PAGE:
Everything we do, we believe in making investing better, for everyone.
We believe that making an investment should be as seamless as one-click checkout.
That is not the way it works today.
Investing is hard, yet it is so intrinsic to our lives. What makes people invest? In the simplest terms, to grow income or wealth, but whether you invest for your peace of mind, your wellbeing or a personal goal, chances are, there are barriers in your way to achieving those goals that you may not even perceive to be there.
Placing a trade with a broker might be the start of an investment, the literal point from which there is the potential for profitability, but it’s certainly not where the process begins for investors. That process begins with forming trade ideas. At the beginning of the chain, investors often start with consuming financial news themselves, discussing and exchanging trade ideas socially within their own networks, before expanding into more targeted, often paid for ideas and tools services. An investor typically uses five different services as input into investment decisions.
For the self-directed, there are now more trade ideas and tools services at their disposal than ever before, from charting, research, data and analytics services providing specific trade recommendations, through to portfolio management or no code algo platforms that equip investors with the software to generate their own trading ideas and strategies; and we’re only at the beginning of this evolution that is making services, previously only available to institutions and professionals, accessible to retail investors. Yet brokerage accounts remain disconnected from these services, disconnected from the context of where investors make their decisions.
An investor may read an article, exchange some ideas with a friend, check a chart, reference social media and then place a trade, each time having to leave one ecosystem and enter another. On average, there are four steps between formulating a trade idea and placing a trade; four barriers to turning an idea into an investment; four barriers to working towards an investment goal. More than 82% of trade ideas are abandoned because the process to turn that idea into a trade is too hard, too much hassle, or simply takes too long; and the moment has been missed. As an investor, why would you let something as basic as the hassle of logging on to multiple apps or websites, or manually calculating your trade order risk get in the way of achieving your most important investment and life goals? For the industry, how much would it benefit it as a whole if even 1% of those abandoned trade ideas were turned into investments?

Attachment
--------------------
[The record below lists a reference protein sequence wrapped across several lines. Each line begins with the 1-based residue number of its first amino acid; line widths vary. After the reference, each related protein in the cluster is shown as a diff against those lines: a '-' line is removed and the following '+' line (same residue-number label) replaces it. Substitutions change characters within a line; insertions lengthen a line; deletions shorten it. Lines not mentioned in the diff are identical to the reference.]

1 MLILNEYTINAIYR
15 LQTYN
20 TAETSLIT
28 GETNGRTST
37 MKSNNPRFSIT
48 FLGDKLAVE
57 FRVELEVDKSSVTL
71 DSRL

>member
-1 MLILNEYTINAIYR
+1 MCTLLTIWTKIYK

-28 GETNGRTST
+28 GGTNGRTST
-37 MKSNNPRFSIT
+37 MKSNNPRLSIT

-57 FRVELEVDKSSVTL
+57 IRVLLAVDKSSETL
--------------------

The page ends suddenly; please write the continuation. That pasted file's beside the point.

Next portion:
In e-commerce, which serves as a useful proxy, experts estimate that shopping basket conversions can be increased by 35.26% by implementing the right checkout optimisation strategies. Shopify Pay has made checkout four times faster, with the better user experience translating into 1.7-times higher average checkout-to-order rates on all transactions; 1.9 times higher on mobile transactions, according to a Shopify study of its 10,000 largest merchants.
Whilst any investment arguably requires more research, analysis and commitment than a typical retail purchase, investing is in fact becoming increasingly more like e-commerce in terms of trade size. The average size of a retail trade was around $12,000, but with the advent of fractional share trading and the rise of millennial and Gen Z retail investors, DriveWealth saw an average trade size on its platform in Q3 2021 of $260; a value much closer to the size of a typical e-commerce transaction. The ease with which consumers can now trade right from their phones has been a contributing factor in the explosive growth in retail investing and that ease is also driving consumers increasingly to seek simple, embedded and more integrated experiences.
There is a clear opportunity to improve the investor experience and make it closer to the advances seen in e-commerce - simpler, more seamless and one-click transactions. So what, then, is needed to simplify the consumer journey, eliminate friction and remove barriers to one of the most important area of our lives?
Whilst there has been a lot of industry focus over the last decade on making investing easier and more accessible to more of the population, improvements to date have primarily been incremental, removing single layers of friction, or enhancing components of user experience here or there. What the industry changes achieved to date have not done, and will never do alone, is to transform the current model, one of disconnected siloes, into an ecosystem that works in optimum symbiosis for all its participants. What is required is much more radical product thinking and a fundamental re-wiring of the ecosystem. Only that can fully address consumer pain points and offer an experience that is closer to that which consumers already enjoy in multiple other areas of their day-to-day lives.
The barriers and friction that persist in investing stand in stark contrast to the connected, seamless, on demand user experiences we have long since been used to enjoying in shopping, transport, food delivery and entertainment, for example. One of the key factors that makes these services more connected and that wholly improves our experience as consumers is the concept of embedded finance. Embedded finance reduces complexity for the consumer, by bringing together what were once separate processes and reducing the number of steps and clicks in the new integrated experience. We all typically use services with embedded finance without realising that is what we are doing. Take ride- hailing apps such as Uber or Lyft, or food delivery services like Deliveroo or DoorDash, all have in-app embedded payments that remove friction and provide an integrated consumer experience.